“Form follow function” this staple idiom in architecture by Louis Sullivan has dominated architectural thought since he first stated it toward the end of the 19th century. Here was a public stance against the current decorative architecture of the time. A paradigm shift allowing the architect to think about architecture programmatically instead of symbolically. Resulting in forms outwardly expressing their inner functions. While at the same time restricting a building to only function as it was built and never being able to elegantly transition to a new programmatic function. Following in Sullivan’s footsteps Louis Kahn reworked this idiom to match the architectural beliefs of the 1960’s to “function follows form”. By this time the nature of architecture transitioned to a realization that a building’s program and function is consistently in flux; a fact, which an architect can never control or foresee. So this new belief system allowed the architect to capture the one element they could control, the form. Resulting in an architecture “rigid in terms of structure, but flexible in terms of program.” This position was admiral but tended to lead to more of a sculptural architecture and more often than not leading to difficult programmatic shifts.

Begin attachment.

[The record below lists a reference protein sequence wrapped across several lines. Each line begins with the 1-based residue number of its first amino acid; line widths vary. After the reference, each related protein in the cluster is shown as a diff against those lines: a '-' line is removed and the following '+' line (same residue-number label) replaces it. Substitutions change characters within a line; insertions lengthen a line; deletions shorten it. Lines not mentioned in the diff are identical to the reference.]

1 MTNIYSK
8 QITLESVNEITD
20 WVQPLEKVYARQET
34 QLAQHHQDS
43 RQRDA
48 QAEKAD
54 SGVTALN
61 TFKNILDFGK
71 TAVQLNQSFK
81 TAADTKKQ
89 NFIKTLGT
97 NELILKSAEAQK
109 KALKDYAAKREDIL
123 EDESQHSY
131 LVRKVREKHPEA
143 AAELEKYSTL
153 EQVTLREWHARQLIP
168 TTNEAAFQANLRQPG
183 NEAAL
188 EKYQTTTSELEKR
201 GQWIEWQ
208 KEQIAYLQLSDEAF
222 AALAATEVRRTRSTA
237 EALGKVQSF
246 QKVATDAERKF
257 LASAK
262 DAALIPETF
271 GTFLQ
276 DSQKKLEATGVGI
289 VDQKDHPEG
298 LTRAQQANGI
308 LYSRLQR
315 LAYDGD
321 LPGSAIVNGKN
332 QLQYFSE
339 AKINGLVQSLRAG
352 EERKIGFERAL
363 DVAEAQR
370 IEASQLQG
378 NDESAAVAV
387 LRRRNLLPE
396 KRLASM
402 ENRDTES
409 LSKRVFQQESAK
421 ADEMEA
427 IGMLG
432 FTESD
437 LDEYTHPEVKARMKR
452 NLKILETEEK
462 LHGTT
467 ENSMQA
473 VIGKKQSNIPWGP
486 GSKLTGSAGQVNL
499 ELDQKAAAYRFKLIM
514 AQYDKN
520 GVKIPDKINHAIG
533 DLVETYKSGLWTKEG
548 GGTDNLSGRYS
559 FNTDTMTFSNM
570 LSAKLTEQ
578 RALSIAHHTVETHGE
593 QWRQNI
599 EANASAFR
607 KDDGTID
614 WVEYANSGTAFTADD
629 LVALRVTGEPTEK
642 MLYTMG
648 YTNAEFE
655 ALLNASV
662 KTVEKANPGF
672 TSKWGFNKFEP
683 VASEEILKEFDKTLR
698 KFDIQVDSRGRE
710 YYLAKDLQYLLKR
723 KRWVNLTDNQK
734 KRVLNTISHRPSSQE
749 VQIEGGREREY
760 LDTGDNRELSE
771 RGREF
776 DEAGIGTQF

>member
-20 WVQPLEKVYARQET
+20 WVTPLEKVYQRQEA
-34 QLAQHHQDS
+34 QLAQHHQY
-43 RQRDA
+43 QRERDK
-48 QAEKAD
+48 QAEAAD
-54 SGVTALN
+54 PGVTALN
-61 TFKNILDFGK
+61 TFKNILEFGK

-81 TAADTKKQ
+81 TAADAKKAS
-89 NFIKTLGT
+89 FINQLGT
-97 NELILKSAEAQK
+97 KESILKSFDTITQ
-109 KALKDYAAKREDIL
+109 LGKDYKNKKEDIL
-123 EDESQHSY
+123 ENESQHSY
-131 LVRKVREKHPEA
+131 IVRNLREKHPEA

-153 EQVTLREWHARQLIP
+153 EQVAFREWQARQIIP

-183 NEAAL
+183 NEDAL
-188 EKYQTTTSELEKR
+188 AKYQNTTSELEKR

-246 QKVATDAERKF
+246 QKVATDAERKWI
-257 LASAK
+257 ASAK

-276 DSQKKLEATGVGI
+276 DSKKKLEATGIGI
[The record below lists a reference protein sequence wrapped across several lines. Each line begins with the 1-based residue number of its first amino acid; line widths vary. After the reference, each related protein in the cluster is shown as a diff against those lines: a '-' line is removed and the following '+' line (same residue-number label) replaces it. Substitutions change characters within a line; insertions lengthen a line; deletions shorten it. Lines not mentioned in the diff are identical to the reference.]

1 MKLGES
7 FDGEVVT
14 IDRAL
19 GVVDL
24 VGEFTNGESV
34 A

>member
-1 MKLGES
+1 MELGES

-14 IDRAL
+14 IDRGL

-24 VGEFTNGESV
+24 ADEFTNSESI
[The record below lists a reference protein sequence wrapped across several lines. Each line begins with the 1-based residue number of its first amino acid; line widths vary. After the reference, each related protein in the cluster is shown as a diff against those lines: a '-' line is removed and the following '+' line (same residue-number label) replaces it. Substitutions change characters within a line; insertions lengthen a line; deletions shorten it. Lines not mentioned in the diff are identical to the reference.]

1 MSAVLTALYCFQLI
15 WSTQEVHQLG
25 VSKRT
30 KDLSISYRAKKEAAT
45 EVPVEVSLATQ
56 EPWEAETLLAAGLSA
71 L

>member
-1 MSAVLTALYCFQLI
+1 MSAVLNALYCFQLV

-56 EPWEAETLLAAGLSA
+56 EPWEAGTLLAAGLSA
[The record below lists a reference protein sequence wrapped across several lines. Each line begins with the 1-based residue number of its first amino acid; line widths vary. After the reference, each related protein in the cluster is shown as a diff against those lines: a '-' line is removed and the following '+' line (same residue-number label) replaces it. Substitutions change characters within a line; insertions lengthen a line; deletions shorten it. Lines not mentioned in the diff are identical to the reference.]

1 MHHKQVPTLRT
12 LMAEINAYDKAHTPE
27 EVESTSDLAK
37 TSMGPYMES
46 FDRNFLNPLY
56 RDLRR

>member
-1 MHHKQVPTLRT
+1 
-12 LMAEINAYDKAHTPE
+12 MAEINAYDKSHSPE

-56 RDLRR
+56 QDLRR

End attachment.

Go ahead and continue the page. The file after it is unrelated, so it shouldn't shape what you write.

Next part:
Coming to present day another architect, Philippe Rahm, has manipulated this idiom to match that of the current architectural shift, “form and function follow climate”. Playing with the current societies desires for a more sustainable architecture. Rahm is rejecting the formal organization strategies of his elders, by saying both can work in tandem in response to climatic parameters. Though this new idiom is actually less about climatic response but a methodology for him to reject the “interior landscape” established by the previous two iterations of the idiom. A methodology which can “liberate space from function altogether”. Giving way to his interests of “an architectural problem or solution (which) has the potential to give rise to new and unforeseeable ways of living.” Rahm is rejecting Kahn, just as Kahn did in turn to Sullivan, and Sullivan to his culture. This rejection is a continual progression; a way to free the current mentality from the previous. All three of these architects are/were looking for a freedom from the past. While at the same time they were looking for a freedom within their architecture, a freedom allowing their project to live through time. All the while developing a more appropriate idiom, form and function follow freedom.